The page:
Gabe: We talked to Paul about it and made sure he could do it first. That was one of those things where in the early stages we talked about creating a website that was not necessarily a catalog or brochure, but it was actually a new way to experience the brand by consuming content to navigate throughout. It goes back to the question about how designers and developers work together. If you have people who are able to speak each other’s language, you can work it out. Figure it out.
Paul: I do have one major complaint about designers. It’s when they design layouts with perfect title lengths. They like to stack fixed height columns next to each with no room for wrapping titles, and I’m like, “What happens when the client or SEO gets ahold of this title and it becomes three times longer? How’s that going to stretch? What am I supposed to do there?” That’s probably my main thing.
Gabe: It’s why we have to design for worst-case scenarios. We can usually work through those things.
Is there anything about COHN’s size or brand focus or integrated marketing team that also fuels our digital success?
Gabe: Our size helps for sure. Because we are small, it makes us so nimble. I’m able to have these direct, uninterrupted conversations with Paul.
Paul: I can’t argue with that. I’ve been the sole developer at every job I’ve ever worked at, and it’s helpful to have someone like Gabe to work directly with.
Gabe: I really don’t like it when we have to hand off our designs to a third party that the client is using to develop the site. It doesn’t set up the client for success. In fact, I know that one of our clients ended up having to fire that third-party developer afterward because they weren’t able to deliver our designs. The site was broken everywhere. The other thing is I really can trust Paul to bring the design to life because he has that design knowledge.
Paul: Also, I really understand WordPress and what it can do. I think a lot of younger developers just rely on these new slick builders that are easy and are trendy right now, but in a few years that tech will be obsolete. I guarantee it. Whereas we have been developing on WordPress since the days of Internet Explorer and we know exactly what will work for the lont-term and what won’t.
Gabe: The fact that Paul has all that knowledge is huge. If Paul and I were in a commercial kitchen, and we were going to make a burger, I could have a recipe for the world’s best homemade burger. This is the kind of bread we need. This is how the patty needs to be. Imagine if Paul is able to actually make the bread from scratch instead of using storebought, and imagine if I don’t need to write down the recipe for the bread because he already knows how to do it, these things are going to make a huge difference. All I have to do is tell Paul, let’s make this burger and he already knows how to do it.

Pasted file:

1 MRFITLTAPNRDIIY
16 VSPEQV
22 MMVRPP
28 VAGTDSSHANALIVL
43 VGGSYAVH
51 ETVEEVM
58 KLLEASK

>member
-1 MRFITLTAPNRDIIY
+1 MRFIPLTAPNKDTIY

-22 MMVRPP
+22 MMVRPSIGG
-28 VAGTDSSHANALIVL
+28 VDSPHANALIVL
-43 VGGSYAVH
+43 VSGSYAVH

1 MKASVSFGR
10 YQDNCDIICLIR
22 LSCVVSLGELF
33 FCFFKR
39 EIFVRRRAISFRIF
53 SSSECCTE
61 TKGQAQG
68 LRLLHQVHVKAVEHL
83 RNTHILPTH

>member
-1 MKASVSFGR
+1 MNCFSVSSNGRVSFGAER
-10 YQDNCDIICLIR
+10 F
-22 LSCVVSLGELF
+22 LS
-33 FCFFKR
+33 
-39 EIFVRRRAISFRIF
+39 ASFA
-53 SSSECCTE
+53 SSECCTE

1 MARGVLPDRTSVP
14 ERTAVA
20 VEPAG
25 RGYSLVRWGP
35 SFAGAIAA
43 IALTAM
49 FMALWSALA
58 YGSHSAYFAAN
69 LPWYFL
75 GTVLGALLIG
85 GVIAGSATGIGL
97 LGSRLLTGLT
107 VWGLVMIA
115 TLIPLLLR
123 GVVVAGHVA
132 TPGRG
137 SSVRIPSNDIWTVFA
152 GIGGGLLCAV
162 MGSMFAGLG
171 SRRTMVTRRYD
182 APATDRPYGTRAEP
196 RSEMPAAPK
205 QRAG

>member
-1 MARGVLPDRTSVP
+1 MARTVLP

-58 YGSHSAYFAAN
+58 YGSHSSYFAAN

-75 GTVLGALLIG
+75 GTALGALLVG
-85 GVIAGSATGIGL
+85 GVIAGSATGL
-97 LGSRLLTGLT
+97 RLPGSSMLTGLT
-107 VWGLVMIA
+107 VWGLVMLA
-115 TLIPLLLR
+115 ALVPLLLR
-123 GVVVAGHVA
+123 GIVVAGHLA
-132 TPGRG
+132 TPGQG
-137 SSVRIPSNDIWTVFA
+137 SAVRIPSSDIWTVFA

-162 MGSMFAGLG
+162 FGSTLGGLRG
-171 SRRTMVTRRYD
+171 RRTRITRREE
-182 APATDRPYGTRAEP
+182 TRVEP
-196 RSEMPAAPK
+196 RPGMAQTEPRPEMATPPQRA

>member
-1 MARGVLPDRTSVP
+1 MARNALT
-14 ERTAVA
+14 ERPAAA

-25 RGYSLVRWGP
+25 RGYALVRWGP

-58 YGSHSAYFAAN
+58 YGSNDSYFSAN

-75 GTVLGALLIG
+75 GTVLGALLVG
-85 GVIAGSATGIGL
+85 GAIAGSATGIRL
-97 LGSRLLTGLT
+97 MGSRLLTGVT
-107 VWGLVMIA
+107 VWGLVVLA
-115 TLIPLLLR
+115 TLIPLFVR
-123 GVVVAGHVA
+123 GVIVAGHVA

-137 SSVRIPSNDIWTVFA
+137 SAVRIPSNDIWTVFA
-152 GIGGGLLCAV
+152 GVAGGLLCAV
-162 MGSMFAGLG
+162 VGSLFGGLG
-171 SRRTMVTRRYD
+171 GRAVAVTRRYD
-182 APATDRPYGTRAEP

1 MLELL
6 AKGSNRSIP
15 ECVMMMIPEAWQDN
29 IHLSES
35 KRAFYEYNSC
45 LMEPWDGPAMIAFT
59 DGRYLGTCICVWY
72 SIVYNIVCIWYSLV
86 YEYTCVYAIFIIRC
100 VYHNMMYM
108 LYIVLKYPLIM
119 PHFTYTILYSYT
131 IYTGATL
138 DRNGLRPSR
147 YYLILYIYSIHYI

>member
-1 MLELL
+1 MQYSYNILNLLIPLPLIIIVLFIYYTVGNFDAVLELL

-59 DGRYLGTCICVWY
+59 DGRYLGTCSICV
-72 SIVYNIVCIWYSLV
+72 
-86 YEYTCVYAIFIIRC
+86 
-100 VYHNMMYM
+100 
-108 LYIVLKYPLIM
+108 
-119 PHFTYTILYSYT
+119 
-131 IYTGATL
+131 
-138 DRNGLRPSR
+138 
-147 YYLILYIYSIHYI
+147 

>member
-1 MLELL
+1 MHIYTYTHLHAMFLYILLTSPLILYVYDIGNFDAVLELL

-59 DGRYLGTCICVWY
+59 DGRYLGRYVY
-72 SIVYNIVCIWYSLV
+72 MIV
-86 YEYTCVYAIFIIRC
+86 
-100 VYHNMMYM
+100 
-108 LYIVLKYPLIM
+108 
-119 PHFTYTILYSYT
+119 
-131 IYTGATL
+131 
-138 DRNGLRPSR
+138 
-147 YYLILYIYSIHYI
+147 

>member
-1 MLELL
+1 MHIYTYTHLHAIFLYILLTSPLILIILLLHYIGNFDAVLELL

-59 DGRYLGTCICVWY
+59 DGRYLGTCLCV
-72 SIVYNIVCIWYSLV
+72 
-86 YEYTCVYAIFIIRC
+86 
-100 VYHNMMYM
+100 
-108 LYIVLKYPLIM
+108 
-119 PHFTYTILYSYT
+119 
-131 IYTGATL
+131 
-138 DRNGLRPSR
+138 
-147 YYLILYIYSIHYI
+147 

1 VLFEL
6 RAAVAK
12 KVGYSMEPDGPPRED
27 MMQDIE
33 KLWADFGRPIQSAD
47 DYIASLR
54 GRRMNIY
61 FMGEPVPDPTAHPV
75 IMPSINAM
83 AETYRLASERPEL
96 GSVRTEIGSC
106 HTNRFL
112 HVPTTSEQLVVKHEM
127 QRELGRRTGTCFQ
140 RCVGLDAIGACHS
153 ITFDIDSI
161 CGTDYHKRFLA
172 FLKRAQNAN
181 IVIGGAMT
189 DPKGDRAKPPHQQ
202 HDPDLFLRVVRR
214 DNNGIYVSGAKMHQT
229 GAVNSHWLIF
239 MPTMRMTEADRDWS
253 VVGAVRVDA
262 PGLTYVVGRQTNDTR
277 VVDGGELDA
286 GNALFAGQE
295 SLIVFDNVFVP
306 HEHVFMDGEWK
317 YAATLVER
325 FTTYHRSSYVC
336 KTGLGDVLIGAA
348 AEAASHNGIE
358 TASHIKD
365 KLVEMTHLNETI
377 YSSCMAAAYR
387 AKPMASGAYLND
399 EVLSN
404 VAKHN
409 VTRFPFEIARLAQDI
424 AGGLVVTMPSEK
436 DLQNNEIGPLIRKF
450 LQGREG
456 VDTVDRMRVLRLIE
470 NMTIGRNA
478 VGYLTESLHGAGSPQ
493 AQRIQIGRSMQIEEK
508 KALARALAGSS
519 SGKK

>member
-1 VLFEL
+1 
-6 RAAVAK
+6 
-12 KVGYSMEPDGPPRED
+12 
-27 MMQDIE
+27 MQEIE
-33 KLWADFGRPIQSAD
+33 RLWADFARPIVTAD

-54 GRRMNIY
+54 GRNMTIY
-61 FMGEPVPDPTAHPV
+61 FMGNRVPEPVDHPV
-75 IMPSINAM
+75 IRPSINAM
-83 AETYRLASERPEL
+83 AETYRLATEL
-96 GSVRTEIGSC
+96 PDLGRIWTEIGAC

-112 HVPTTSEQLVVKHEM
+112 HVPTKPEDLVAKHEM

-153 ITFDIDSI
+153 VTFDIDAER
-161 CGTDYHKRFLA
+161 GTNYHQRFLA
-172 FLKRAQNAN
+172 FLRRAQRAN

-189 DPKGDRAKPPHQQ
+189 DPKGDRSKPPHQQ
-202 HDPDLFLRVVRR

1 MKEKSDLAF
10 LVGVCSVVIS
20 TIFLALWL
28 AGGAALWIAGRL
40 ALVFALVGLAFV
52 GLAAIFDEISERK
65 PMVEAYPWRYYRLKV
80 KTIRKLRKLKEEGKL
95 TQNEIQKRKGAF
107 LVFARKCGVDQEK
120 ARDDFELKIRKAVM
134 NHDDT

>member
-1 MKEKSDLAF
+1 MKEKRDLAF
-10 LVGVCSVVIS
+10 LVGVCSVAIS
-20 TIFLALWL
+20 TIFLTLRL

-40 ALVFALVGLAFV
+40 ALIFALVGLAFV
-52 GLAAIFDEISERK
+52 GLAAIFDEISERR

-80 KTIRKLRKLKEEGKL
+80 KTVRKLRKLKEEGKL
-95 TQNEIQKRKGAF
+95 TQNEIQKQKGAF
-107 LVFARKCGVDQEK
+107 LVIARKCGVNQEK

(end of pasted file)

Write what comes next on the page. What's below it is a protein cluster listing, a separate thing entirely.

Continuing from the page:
Paul: Good example.
Why should a client use a marketing agency like COHN over one of those new easy builders?
Gabe: Sites like Squarespace and Wix have gotten really good at creating nice, simple brochure sites. Sure, they all look alike and have the same functionality, but not everyone needs a “brand experience” for their website. Take the COHN site again, for example. We wanted it to be an experience for the user to actually consume the site in a way that’s different than just a catalog of information. In that way, the website is doing more than just providing information. Or the Donor Alliance site, which we’re currently developing. It’s far too large for a builder like Wix or Squarespace. It has to do much more than what those are capable of doing.
Paul: Another thing for the Donor Alliance example is when you are programming from the ground up, you have much more consistency over the entire site. So clients that really care about their brand and consistency wouldn’t want to use one of those builders.
Reimagine your website with COHN
If you’re thinking about a new website in 2024, we strongly encourage you to reach out and meet our talented digital team to get started. Our design and development process is deliberate and built for innovation, so your website will age gracefully over the years. Let’s talk!